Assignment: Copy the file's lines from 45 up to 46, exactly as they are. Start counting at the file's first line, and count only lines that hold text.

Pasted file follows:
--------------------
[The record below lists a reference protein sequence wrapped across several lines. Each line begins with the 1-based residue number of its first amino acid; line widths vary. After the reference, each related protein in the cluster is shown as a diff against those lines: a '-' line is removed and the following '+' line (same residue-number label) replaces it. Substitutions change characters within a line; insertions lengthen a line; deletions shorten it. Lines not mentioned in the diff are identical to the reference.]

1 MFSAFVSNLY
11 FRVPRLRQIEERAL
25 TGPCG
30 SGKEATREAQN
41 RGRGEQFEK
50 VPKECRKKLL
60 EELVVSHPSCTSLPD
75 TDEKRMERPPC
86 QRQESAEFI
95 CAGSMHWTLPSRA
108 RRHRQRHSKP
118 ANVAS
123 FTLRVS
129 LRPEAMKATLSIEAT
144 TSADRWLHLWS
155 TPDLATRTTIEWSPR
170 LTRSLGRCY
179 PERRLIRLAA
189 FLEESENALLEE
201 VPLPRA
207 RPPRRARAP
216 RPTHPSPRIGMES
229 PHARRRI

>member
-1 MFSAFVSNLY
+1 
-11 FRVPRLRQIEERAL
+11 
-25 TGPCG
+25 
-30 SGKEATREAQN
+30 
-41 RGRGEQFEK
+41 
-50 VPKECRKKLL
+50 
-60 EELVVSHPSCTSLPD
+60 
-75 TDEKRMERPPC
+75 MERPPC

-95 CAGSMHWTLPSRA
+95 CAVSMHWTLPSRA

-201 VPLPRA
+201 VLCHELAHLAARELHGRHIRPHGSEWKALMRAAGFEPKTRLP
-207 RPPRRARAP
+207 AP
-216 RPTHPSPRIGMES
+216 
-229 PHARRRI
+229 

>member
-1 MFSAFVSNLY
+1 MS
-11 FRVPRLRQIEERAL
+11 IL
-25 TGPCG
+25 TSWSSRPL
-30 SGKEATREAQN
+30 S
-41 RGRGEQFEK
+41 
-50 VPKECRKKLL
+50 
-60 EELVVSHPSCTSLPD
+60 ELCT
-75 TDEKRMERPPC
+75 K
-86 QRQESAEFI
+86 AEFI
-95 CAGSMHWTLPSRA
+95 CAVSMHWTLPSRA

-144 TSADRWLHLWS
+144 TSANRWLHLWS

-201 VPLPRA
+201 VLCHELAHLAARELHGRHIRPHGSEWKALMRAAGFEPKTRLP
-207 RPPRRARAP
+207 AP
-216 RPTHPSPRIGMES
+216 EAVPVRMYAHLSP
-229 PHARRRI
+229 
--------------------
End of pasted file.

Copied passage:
+201 VLCHELAHLAARELHGRHIRPHGSEWKALMRAAGFEPKTRLP
-207 RPPRRARAP